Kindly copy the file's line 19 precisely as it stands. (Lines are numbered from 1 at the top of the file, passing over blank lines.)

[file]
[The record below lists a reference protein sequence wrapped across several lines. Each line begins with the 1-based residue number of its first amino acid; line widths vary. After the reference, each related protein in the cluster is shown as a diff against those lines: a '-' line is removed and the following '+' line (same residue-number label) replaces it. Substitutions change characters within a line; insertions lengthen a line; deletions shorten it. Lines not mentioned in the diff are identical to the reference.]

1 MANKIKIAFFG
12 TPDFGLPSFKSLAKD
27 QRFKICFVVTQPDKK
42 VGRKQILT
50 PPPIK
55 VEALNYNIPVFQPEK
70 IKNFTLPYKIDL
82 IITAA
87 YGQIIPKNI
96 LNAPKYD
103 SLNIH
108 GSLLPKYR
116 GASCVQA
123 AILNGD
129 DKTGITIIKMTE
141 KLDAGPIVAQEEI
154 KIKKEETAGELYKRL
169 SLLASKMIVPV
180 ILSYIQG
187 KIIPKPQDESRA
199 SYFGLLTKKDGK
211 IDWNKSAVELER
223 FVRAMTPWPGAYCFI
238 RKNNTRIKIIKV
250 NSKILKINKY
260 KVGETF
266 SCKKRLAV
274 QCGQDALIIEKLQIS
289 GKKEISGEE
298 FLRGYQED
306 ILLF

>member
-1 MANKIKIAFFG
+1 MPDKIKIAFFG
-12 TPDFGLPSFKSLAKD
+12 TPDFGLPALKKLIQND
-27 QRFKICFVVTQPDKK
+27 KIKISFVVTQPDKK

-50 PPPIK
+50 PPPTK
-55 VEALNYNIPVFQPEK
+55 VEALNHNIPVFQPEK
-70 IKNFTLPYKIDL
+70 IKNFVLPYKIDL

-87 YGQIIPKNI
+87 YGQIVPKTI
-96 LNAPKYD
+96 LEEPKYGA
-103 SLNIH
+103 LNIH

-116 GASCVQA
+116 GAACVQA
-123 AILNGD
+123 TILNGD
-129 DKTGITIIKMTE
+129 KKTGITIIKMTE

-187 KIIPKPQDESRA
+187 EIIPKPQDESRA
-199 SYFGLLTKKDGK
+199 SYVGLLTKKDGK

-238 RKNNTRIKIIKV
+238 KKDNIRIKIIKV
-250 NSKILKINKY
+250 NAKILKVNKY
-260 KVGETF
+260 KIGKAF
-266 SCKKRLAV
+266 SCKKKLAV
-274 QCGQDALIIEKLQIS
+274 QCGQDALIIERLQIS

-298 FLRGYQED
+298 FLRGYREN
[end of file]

169 SLLASKMIVPV